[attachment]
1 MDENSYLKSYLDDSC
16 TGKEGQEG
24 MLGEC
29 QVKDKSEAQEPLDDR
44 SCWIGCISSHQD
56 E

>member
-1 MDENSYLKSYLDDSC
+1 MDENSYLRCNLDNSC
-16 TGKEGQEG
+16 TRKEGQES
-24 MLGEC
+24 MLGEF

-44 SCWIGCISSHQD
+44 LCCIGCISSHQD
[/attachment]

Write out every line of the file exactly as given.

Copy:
1 MDENSYLKSYLDDSC
16 TGKEGQEG
24 MLGEC
29 QVKDKSEAQEPLDDR
44 SCWIGCISSHQD
56 E

>member
-1 MDENSYLKSYLDDSC
+1 MDENSYLRCNLDNSC
-16 TGKEGQEG
+16 TRKEGQES
-24 MLGEC
+24 MLGEF

-44 SCWIGCISSHQD
+44 LCCIGCISSHQD